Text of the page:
Kiev intelligence tried to coerce reporter into joining its propaganda
Matilde Kimer, a correspondent for Denmark’s public service broadcaster, reveals that Ukraine’s intelligence service asked her to make pro-Ukraine propaganda to prove she was not pro-Russian.
A report published by The Intercept said Denmark’s leading chronicler of the war in Ukraine, Matilde Kimer, revealed last week that Ukraine’s intelligence service had canceled her work permit and "would only return it if she agreed to let the spy agency direct her reporting."
According to Kimer, an award-winning Moscow correspondent for Denmark’s broadcaster, DR, the proposal was presented to her by an officer from the Security Service of Ukraine, during a meeting this month in Kiev that two diplomats from the Danish Embassy attended.
Frontlinjen i Donbas - ikke langt fra Sjeverodonetsk.— Matilde Kimer (@matildekimer) June 4, 2022
Ødelæggelser og konstant beskydning.
Og her en soldat der er blevet alt for vant til de høje brag: pic.twitter.com/IXoStEJAUm
"The diplomats had brokered the meeting as part of an effort to help Kimer find out why Ukraine had suddenly canceled her accreditation in August, shortly after she made a reporting trip to the front lines around Mykolaiv, a strategically important Black Sea port where a Ukrainian counteroffensive had been playing out," the report said.
"After a misunderstanding at a checkpoint near the front line, which led to them being briefly detained for traveling without a military press officer, local officials had scoured the Danish journalist’s social media accounts," an interpreter who worked with Kimer in Mykolaiv told the Ukrainian news site Zaborona, as per the report.
The fact that Kimer had been based in Moscow for over 10 years, her social media pages are full of pictures and reports on official speeches by Russian President Vladimir Putin, the 2018 World Cup in Russia, as well as daily life in "Russian-occupied areas of Ukraine, including Donetsk and Crimea."
"That, apparently, was enough for some Ukrainian soldiers to suspect that Kimer might be a Russian sympathizer," the report added.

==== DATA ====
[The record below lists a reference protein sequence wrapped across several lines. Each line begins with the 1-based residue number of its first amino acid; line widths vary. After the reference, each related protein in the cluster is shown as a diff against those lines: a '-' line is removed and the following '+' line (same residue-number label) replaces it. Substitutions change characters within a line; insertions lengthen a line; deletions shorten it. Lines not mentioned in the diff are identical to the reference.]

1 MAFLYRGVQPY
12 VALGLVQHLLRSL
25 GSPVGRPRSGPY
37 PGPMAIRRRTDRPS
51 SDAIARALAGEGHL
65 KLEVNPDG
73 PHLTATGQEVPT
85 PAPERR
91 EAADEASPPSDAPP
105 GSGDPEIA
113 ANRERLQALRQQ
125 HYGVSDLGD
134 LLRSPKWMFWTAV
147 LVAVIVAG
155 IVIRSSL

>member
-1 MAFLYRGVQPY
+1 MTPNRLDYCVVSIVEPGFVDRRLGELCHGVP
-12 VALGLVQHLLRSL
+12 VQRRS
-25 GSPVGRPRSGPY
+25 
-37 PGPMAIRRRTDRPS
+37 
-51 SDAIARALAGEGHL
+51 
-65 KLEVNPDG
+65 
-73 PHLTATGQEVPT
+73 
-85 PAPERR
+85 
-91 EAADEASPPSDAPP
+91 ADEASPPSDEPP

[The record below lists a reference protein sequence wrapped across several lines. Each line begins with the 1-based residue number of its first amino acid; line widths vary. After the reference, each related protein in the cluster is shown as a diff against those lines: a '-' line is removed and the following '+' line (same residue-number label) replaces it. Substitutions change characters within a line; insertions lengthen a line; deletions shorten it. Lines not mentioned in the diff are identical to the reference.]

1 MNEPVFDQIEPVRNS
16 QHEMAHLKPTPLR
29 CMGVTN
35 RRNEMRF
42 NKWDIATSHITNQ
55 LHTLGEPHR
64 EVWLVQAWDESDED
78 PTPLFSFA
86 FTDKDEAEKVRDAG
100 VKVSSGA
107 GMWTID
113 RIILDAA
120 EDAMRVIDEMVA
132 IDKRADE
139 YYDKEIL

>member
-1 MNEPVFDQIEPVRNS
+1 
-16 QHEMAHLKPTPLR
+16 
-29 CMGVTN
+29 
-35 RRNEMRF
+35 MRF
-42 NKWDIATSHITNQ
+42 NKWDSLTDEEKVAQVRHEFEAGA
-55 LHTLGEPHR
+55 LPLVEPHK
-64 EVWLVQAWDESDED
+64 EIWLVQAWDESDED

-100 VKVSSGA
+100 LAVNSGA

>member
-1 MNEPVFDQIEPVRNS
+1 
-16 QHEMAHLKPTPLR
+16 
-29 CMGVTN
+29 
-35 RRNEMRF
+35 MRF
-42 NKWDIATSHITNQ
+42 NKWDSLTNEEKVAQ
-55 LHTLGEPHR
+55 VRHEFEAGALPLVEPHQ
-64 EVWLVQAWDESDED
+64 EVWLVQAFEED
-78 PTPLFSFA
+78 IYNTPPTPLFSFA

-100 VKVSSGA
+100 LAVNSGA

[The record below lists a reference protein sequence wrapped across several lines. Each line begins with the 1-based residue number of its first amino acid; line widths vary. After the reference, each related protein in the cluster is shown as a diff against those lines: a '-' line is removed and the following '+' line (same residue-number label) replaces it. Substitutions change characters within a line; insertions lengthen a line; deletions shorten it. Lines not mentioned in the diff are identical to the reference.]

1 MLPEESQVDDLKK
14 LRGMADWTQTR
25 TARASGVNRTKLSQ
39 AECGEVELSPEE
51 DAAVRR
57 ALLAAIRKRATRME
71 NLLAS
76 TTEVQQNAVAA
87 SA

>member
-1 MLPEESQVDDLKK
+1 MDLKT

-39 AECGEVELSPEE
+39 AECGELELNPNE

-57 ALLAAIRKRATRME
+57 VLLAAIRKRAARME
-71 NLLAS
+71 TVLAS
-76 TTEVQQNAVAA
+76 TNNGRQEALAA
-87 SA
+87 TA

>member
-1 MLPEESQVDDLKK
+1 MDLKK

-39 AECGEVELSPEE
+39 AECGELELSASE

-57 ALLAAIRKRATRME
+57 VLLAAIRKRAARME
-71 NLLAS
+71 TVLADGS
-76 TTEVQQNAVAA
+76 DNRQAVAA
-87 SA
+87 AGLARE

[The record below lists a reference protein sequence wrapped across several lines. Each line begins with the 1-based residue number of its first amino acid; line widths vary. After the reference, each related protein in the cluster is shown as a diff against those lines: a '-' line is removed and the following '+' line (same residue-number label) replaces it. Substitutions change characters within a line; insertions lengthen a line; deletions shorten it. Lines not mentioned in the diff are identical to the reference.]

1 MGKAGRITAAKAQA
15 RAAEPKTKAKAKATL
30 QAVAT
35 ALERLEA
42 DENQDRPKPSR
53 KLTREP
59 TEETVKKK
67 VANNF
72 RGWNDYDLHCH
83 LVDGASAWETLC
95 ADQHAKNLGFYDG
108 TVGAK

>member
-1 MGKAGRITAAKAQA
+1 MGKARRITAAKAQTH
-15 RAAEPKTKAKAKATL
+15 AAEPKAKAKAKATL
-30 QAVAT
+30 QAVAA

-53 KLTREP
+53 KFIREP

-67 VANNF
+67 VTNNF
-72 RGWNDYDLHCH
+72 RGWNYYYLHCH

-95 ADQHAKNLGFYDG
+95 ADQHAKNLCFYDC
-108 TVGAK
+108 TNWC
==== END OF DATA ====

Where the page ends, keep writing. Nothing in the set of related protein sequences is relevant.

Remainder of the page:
Still, a senior military press officer eventually assured the correspondent that she was free to continue reporting and returned to Nikolaiv, where she filed two short dispatches from the front line.
Weeks later, the Ukrainian military sent Kimer an email stating that her "press credential allowing her to work there had been canceled, without explanation, at “the request of the Security Service of Ukraine,” the report said.
Kimer spent the next three months "trying to get an explanation for why she was suddenly barred from reporting," and eventually, her boss Niels Kvale enlisted help from Denmark’s foreign ministry, and "Kimer was invited to the SBU headquarters in Kiev."
Before the meeting, Kimer posted on her Facebook page she had heard from three sources that “the security service considers me pro-Russian — and perhaps even a Russian agent.”
Kimer added that Kvale told her by phone from Copenhagen that “lots of different accusations were made against" her, due to "random photos from her social media profile, Facebook, primarily, photos that were taken by a photojournalist, her colleague, who went with her to Donetsk back in 2017.”
According to Kimer’s own Facebook account, an intelligence officer told her that photos she posted on the social network from a May 9 Victory Day parade in Donetsk "was suspicious because it showed people and vehicles adorned in what the Ukrainians consider 'illegal Soviet propaganda.'"
When Kimer and the Danish diplomats asked how she could convince the intelligence service that she was not a Russian propagandist, the official said that "Kimer would have to agree to produce a series of 'good stories' about the war, based entirely on video and photographs provided to her by the SBU, and post them on her Facebook page to prove that she was not pro-Russian."
“she has been offered one solution. She says that the security service will reassess her case if she agrees to write what they call "good stories" about 🇺🇦. She has to use the material that the security service provides.— Henrik Moltke (@moltke) December 19, 2022
@matildekimer has refused that.”https://t.co/ulAnoayQNA
Kimer told the intelligence officer that she couldn’t base her reports on someone else’s material and that she needed to meet in person with her sources. Consequently, "the meeting ended abruptly," the report said.
That obliged Kimer to report that the Ukrainian intelligence service had tried to coerce her into joining its propaganda effort, the report said, "even if that might make it impossible for her to ever get her accreditation back."
Kvale explained the reason why they felt the story had to be told, saying "we feel that this is an attack on our independence and the freedom of the press,” adding, “We didn’t really feel like we had any choice but to say publicly that this situation arose and this happened at this meeting.”